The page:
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J Adolesc Health. 2019 Jan;64(1):116-123. doi: 10.1016/j.jadohealth.2018.07.011. Epub 2018 Oct 6.

Preventative Health and Risk Behaviors Among Adolescent Girls With and Without Family Histories of Breast Cancer.

Author information

1
Children's Hospital of Philadelphia Philadelphia, Pennsylvania; Perelman School of Medicine, University of Pennsylvania, Philadelphia, Pennsylvania. Electronic address: schwartzl@email.chop.edu.
2
Perelman School of Medicine, University of Pennsylvania, Philadelphia, Pennsylvania.
3
Fox Chase Cancer Center, Temple University Health, Philadelphia, Pennsylvania.
4
University of Chicago, Chicago, Illinois.
5
Children's Hospital of Philadelphia Philadelphia, Pennsylvania.
6
Children's National Medical Center, Washington, District of Columbia.
7
Massachusetts General Hospital, Boston, Massachusetts.
8
Basser Center for BRCA, Abramson Cancer Center, University of Pennsylvania, Philadelphia, Pennsylvania.

Abstract

PURPOSE:

To compare health behaviors (smoking, alcohol use, fruit and vegetable intake, and exercise frequency) and breast self-exam (BSE) between girls with breast cancer family history (BCFH+) and without (BCFH-) and assess associates of behaviors across all girls.

METHODS:

A total of 208 BCFH+ girls (11-19 years old), with first- or second-degree relatives with breast cancer or a mother with a BRCA1/2 mutation, and 112 BCFH- peers reported their health behaviors, beliefs, and psychosocial function.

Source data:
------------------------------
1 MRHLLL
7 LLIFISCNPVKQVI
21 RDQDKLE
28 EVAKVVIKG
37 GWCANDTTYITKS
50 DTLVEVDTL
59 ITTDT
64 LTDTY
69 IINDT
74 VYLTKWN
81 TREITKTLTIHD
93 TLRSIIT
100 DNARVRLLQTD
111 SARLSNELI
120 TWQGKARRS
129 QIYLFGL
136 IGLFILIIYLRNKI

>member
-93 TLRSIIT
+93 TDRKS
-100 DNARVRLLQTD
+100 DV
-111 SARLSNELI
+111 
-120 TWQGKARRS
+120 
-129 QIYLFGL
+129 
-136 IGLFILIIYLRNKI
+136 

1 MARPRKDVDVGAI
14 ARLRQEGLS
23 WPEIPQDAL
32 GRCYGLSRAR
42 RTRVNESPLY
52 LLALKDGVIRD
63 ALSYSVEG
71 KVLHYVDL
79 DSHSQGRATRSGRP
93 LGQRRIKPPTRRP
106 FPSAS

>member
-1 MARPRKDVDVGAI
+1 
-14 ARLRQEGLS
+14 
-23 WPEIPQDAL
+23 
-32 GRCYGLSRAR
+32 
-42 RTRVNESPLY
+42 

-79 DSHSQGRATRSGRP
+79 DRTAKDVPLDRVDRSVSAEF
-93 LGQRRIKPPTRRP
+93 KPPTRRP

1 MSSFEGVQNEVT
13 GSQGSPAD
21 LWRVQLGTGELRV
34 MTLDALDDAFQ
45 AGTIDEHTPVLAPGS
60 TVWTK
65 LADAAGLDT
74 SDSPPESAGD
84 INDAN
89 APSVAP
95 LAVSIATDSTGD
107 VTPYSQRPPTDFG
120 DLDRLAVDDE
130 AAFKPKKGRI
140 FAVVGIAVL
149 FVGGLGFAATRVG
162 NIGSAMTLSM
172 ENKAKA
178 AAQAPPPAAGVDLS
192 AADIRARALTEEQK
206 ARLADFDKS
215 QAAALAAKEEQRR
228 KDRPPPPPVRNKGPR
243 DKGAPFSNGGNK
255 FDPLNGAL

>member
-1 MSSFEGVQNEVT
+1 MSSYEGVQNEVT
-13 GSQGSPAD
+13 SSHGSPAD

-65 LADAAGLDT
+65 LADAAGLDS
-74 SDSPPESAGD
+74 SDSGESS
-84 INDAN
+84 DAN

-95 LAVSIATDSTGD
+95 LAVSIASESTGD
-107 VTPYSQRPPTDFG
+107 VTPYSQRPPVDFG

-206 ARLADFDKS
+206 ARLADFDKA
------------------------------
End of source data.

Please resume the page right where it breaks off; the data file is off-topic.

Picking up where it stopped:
RESULTS:

Despite higher BCFH+ girls' greater perceived breast cancer risk, there were no differences between BCFH+ and BCFH- girls on diet, exercise, alcohol initiation, or BSE. BCFH+ girls were slightly more likely to report trying cigarettes (11% vs. 5%, p = .04). In multivariable models with all girls, categorical associations with behaviors included the following: developmental and demographic factors with smoking, alcohol, diet, and exercise; family breast cancer history and experience with smoking, alcohol, and diet; psychosocial factors with smoking; girls perceptions of cancer controllability and mother support for health behaviors with alcohol, diet, exercise, and BSE; and mother behaviors with diet.

CONCLUSIONS:

Adolescent girls from BCFH+ families reported similar health behaviors to BCFH- peers, signaling that they are not translating their higher perceived risk into cancer control behaviors. Both uncontrollable (i.e., breast cancer experiences) and modifiable factors relate to health behaviors and warrant further investigation. Results indicate that interventions with teens and parents that target modifiable variables such as controllability perceptions, maternal modeling, and communication may relate to better health behaviors and reduced future breast cancer risk.

KEYWORDS:

Adolescent; BRCA 2 protein; BRCA1 protein; Breast neoplasms; Breast self-examination; Female; Healthy lifestyle; Maternal behavior; Mothers; Risk-taking

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